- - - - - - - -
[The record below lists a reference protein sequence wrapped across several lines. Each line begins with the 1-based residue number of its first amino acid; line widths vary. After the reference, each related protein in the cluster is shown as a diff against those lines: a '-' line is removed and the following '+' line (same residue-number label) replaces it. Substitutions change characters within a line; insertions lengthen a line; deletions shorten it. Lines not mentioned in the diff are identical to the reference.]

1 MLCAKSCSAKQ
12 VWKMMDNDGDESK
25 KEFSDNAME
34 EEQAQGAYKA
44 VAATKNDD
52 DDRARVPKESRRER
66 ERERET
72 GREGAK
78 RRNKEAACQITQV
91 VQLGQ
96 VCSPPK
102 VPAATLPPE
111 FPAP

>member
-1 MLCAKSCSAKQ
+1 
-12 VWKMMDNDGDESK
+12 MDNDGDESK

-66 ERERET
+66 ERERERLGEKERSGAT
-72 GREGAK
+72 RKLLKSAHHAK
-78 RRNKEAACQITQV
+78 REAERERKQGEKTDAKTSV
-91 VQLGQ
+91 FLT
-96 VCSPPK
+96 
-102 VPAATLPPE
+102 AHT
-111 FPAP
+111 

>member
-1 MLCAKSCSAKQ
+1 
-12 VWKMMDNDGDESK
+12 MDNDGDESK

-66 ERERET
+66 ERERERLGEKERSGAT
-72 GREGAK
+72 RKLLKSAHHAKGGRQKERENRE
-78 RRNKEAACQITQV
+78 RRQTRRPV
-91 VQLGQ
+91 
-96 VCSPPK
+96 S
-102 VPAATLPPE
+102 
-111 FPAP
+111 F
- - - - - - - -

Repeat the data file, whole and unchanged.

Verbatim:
[The record below lists a reference protein sequence wrapped across several lines. Each line begins with the 1-based residue number of its first amino acid; line widths vary. After the reference, each related protein in the cluster is shown as a diff against those lines: a '-' line is removed and the following '+' line (same residue-number label) replaces it. Substitutions change characters within a line; insertions lengthen a line; deletions shorten it. Lines not mentioned in the diff are identical to the reference.]

1 MLCAKSCSAKQ
12 VWKMMDNDGDESK
25 KEFSDNAME
34 EEQAQGAYKA
44 VAATKNDD
52 DDRARVPKESRRER
66 ERERET
72 GREGAK
78 RRNKEAACQITQV
91 VQLGQ
96 VCSPPK
102 VPAATLPPE
111 FPAP

>member
-1 MLCAKSCSAKQ
+1 
-12 VWKMMDNDGDESK
+12 MDNDGDESK

-66 ERERET
+66 ERERERLGEKERSGAT
-72 GREGAK
+72 RKLLKSAHHAK
-78 RRNKEAACQITQV
+78 REAERERKQGEKTDAKTSV
-91 VQLGQ
+91 FLT
-96 VCSPPK
+96 
-102 VPAATLPPE
+102 AHT
-111 FPAP
+111 

>member
-1 MLCAKSCSAKQ
+1 
-12 VWKMMDNDGDESK
+12 MDNDGDESK

-66 ERERET
+66 ERERERLGEKERSGAT
-72 GREGAK
+72 RKLLKSAHHAKGGRQKERENRE
-78 RRNKEAACQITQV
+78 RRQTRRPV
-91 VQLGQ
+91 
-96 VCSPPK
+96 S
-102 VPAATLPPE
+102 
-111 FPAP
+111 F